In Bangkok, the capital and the largest city of Thailand, street food business provides local with cheap and convenient access to a variety of foods and a means of making a living. Even though, Thai foods are prepared daily in the most of every Thai households, yet, trading food has been a common economic activity since the old days. The development of street food became more functioning and part of daily consumption way of urban living, especially in the city where people spend most of the time outside their houses. Its contributions to urban life go beyond their own informal employment, as it generates demand and supply for a wide range of services provided by other informal and formal workers.This article purposes to examine the relationship between urban dining culture and food varieties in spatial planning aspect with Bangkok as an area of study. Street food business in fifty districts was investigated and analyzed into two parts: food variety and contribution in each land-use type. The initial result shows that urban dining culture relates to street food contribution, but contrasts with the government policy, which concentrates on abolition. This will lead into policy suggestion for the importance of street food in the city.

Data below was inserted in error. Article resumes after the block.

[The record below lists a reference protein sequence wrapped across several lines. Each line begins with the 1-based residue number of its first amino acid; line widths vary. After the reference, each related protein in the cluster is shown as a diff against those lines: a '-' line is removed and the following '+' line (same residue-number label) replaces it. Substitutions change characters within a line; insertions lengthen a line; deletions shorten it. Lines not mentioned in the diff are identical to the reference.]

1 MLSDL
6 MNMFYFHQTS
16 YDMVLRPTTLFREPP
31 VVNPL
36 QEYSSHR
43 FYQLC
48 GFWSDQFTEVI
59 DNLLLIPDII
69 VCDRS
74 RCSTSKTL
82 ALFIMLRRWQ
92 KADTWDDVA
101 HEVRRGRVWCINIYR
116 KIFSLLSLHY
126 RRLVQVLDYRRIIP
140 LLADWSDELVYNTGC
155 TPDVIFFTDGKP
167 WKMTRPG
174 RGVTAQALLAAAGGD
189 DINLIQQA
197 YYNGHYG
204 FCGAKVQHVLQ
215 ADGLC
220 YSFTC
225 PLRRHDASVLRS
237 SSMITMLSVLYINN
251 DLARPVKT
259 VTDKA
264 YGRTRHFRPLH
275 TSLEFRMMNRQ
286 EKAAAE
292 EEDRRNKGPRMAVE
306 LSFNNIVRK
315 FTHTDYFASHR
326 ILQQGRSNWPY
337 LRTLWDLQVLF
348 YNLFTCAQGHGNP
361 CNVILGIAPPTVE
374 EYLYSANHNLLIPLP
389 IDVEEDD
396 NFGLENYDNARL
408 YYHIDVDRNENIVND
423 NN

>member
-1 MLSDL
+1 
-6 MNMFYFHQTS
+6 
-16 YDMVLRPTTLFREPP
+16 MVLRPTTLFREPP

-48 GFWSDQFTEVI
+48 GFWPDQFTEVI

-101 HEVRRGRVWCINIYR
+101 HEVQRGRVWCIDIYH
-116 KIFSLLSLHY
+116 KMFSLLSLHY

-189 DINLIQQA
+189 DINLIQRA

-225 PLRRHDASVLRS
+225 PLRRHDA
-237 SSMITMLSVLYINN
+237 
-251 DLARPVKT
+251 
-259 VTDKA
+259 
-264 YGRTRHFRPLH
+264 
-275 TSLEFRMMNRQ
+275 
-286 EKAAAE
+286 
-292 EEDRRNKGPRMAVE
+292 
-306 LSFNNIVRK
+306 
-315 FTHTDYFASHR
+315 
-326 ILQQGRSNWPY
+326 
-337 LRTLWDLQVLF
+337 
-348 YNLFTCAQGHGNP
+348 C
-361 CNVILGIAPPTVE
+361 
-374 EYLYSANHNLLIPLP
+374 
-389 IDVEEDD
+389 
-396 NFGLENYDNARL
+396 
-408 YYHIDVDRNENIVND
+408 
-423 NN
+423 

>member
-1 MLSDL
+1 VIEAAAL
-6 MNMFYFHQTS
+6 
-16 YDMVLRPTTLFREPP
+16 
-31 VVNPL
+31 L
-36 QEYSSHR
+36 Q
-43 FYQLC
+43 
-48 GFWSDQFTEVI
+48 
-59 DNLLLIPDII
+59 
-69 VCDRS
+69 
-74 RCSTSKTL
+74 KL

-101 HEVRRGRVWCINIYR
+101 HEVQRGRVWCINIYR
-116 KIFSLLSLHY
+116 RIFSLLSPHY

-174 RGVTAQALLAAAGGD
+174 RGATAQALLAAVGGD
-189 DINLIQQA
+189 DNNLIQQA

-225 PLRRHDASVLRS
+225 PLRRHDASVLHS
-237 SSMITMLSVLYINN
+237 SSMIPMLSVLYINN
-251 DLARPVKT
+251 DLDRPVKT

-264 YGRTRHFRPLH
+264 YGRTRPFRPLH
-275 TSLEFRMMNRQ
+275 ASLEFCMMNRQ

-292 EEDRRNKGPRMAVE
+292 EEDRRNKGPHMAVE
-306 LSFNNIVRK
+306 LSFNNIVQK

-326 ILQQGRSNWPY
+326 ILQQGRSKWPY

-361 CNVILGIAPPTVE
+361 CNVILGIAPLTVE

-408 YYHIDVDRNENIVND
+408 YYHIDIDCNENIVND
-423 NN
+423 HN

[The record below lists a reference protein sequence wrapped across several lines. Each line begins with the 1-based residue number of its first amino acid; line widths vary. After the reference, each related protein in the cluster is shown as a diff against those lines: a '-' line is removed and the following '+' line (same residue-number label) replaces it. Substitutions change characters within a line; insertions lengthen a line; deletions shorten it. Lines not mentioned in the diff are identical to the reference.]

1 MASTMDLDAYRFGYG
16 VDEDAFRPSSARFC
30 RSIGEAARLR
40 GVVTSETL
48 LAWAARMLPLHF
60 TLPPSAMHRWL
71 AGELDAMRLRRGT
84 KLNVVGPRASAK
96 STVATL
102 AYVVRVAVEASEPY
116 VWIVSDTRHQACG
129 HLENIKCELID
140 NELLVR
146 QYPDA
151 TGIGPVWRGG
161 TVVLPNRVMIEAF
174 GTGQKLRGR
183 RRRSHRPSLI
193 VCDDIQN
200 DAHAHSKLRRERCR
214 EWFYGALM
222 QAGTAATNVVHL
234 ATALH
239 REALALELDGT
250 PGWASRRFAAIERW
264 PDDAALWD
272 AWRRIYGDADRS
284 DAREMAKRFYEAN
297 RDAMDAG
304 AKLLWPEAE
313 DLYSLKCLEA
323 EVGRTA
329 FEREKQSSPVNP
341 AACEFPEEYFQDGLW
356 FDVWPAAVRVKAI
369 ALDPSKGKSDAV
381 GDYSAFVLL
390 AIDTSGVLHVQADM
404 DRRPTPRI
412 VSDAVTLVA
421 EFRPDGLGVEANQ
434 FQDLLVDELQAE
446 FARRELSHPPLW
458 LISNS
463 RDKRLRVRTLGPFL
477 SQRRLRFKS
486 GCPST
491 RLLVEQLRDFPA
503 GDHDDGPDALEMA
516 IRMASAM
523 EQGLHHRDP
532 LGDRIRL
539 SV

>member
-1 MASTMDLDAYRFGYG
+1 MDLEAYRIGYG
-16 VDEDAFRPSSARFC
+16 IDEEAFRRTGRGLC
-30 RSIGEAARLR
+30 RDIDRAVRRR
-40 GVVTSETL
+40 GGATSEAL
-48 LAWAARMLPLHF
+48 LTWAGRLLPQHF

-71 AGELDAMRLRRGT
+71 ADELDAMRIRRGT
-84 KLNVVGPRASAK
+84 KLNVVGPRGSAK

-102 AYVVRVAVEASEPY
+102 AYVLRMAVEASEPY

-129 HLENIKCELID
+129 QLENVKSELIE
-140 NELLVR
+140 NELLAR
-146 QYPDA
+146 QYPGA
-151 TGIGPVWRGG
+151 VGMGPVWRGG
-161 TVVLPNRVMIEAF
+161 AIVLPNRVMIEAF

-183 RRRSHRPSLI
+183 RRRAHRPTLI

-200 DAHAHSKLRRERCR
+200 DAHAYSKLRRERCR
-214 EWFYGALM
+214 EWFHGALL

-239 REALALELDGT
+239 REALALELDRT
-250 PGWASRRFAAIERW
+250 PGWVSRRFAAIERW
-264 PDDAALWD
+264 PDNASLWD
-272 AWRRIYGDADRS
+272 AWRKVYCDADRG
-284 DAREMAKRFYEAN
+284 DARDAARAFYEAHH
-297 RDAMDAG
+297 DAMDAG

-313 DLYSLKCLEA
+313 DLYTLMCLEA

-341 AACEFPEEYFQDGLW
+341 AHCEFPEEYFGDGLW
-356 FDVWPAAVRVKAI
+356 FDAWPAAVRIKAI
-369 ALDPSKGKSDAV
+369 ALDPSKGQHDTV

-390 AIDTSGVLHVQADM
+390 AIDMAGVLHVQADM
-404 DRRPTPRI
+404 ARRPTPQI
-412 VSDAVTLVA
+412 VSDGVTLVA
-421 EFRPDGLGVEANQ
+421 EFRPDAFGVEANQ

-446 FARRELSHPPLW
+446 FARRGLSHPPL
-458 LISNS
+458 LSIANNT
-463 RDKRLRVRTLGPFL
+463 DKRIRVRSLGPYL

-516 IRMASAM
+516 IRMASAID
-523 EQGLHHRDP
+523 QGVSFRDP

Montouch Maglumtong, Navamindradhiraj University, Thailand
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